Friday, May 16, 2014

A quality experience: The ASQ WCQI

Earlier this month I attended the ASQ World Conference on Quality Improvement (WCQI) in Dallas, Texas, USA.  While my primary purpose to visit was to receive in person my Fellow status, it was a delight to stay on at the conference. I am certain I am not alone in feeling this way.

Many of you have helped me on my journey to become a Fellow of the ASQ and continue to help. My most sincere thanks for your help. This post is dedicated to those amongst you who could not visit the conference. Here is my summary of the conference.

Award ceremonies and exhibition opening

For a pre-conference inauguration kind of day this was a packed to the rim day. The day started with opening of the exhibition area.  The exhibition area was something I had not imagined at this scale. In many ways all of us can imagine a speaker session. A large hall, with a glittering dais, huge seating etc. But, to imagine an exhibition center as big as a football ground, I wasn’t ready for that.

It was a delight to see so many companies setting up booths/stalls to promote their goods and services. The ones I loved were:

The Quality Council of Indiana stall was probably the highlight. It was also a highlight because I know the founder of QCI, Bill Wortman fairly well and he was very welcoming.  The entire range of study material for ASQ exams was on display. The booth also attracted attention with some glamour quotient!www.qualitycouncil.com 

QI Macros by Jay Arthur – those of you who are looking for an Excel Alternative for Mintab/JMP, please check this out. Excellent add-on for MS Excel. Can do almost any analysis that other software over 5 times the price do. At $200 or so I think QI Marcos is a fantastic product.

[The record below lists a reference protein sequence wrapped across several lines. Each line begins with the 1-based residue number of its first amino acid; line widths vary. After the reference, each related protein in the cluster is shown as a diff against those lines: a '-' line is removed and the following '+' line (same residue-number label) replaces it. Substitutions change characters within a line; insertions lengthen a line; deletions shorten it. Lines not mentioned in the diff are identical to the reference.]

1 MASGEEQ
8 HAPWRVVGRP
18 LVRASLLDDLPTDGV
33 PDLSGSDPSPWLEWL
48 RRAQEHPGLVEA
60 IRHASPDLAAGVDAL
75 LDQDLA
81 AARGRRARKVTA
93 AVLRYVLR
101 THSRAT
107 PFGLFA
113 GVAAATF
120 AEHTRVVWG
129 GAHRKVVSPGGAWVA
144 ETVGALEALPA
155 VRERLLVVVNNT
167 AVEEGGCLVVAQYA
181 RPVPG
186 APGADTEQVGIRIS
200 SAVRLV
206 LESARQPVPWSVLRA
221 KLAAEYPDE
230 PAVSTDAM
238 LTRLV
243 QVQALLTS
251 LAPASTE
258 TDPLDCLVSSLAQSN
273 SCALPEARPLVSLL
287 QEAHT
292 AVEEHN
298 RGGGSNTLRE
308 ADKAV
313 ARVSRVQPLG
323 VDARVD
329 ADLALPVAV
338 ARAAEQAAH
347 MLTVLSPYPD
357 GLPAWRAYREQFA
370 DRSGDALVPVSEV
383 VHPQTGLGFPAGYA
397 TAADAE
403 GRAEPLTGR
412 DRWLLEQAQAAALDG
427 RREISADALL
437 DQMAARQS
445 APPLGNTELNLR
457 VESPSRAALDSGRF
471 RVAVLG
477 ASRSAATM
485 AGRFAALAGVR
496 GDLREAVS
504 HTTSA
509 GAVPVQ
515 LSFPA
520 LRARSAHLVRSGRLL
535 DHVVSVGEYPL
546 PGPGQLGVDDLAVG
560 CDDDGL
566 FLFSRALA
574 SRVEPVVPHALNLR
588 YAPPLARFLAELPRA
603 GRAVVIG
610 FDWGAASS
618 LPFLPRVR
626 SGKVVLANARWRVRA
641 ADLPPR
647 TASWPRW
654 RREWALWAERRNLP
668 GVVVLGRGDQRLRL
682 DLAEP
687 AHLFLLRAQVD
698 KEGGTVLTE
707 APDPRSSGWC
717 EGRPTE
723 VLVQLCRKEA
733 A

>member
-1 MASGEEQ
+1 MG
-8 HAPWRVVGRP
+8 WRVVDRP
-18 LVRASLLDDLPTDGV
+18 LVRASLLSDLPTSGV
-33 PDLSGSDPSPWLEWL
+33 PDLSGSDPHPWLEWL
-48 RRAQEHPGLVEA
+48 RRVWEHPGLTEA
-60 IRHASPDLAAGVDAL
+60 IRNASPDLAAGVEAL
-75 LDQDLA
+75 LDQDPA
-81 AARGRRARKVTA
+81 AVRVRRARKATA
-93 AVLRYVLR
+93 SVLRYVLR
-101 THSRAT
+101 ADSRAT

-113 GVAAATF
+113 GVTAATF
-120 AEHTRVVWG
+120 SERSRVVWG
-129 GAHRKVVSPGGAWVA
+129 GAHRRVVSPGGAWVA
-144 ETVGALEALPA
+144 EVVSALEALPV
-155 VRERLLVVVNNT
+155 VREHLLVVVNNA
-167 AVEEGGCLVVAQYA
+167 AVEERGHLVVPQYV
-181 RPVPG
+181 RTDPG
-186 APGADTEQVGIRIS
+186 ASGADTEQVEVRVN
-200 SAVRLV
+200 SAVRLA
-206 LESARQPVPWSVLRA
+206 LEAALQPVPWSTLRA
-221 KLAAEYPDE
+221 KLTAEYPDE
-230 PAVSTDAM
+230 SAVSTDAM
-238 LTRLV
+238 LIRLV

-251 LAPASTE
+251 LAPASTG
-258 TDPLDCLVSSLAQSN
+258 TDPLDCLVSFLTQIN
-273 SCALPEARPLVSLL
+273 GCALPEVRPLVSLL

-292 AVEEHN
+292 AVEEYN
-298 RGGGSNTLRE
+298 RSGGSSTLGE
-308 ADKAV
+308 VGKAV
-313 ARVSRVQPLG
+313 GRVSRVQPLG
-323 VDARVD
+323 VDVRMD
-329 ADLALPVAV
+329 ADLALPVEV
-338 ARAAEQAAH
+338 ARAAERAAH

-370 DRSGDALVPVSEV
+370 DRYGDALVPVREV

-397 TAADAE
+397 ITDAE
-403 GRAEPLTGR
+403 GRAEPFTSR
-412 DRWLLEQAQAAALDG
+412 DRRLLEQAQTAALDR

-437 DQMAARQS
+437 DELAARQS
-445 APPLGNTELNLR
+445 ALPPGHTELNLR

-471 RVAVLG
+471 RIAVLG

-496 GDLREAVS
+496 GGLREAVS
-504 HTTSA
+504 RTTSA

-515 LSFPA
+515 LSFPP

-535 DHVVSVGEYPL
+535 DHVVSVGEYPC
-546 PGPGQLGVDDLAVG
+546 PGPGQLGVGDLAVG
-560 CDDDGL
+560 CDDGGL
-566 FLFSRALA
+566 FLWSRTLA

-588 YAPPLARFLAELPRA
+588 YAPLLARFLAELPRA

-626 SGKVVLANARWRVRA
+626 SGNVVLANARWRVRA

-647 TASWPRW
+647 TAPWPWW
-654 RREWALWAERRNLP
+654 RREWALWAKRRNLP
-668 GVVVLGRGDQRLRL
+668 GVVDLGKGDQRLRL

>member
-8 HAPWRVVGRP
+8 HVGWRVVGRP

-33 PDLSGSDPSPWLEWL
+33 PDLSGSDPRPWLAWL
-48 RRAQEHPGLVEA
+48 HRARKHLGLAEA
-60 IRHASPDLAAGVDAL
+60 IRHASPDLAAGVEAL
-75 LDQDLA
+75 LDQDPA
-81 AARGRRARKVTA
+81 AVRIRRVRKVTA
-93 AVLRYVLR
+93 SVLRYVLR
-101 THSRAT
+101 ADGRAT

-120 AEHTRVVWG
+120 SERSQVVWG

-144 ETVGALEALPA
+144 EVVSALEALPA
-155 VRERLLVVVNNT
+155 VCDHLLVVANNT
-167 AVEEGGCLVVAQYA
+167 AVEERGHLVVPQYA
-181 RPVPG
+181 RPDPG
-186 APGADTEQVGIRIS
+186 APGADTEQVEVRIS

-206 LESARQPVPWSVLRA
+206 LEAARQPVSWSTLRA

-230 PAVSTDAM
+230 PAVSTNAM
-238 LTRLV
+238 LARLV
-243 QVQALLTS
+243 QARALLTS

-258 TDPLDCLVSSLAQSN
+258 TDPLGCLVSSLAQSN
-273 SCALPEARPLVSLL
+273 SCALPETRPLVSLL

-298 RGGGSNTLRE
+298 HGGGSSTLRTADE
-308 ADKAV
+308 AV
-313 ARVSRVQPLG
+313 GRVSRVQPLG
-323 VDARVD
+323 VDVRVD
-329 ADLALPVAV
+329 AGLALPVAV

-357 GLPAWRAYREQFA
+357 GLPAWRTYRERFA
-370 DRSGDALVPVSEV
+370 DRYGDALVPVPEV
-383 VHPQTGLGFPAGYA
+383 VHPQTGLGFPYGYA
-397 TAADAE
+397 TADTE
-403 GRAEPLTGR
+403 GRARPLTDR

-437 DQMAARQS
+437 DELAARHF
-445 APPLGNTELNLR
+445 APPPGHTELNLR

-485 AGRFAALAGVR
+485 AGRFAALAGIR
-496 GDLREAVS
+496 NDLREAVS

Gemba Academy by Ron Perriera – While the academy offers training in the US, I was particularly interested in the online training they offer. For $ 2000 you can do an online LSS BB. The modules I checked were very well prepared. There are coaching sessions packed in as well. Good alternative, if you want to study at your pace or don’t have access to good training in your area.  

Other booths of interest were Minitab, JMP, ASQ Center, and Quality Management Division.

The Fellows Lunch was a grand affair. All past fellows are invited and a lot of them came. The 24 new Fellows felt much honored in the presence of luminaries. Announcements were made by ASQ Past Chair John Timmerman. The Fellow lapel Pin being given away by current Chair, Stephen Hacker. This was a truly memorable moment for both Hemant Urdhwareshe and me as the two Fellows from India this year. During the networking session that followed I met a lot of quality celebs and found them all very warm and welcoming.

Keynote Addresses

The opening and closing talks of the conferences were the highlights for me. Erik Wahl – a very popular artist, author, speaker, and philanthropist took stage as the opening keynote. He delivered an engaging talk on remaining creative and embellished the talk with making three paintings right there on the stage– Bono, Einstein, Steve Jobs. The highlight of the talk was how he demonstrated to the over 2000 + people present that fear is real but mostly unfounded. And if you took some risk there are big rewards. I loved the talk and bought his book and stood in a mile long queue to get it autographed.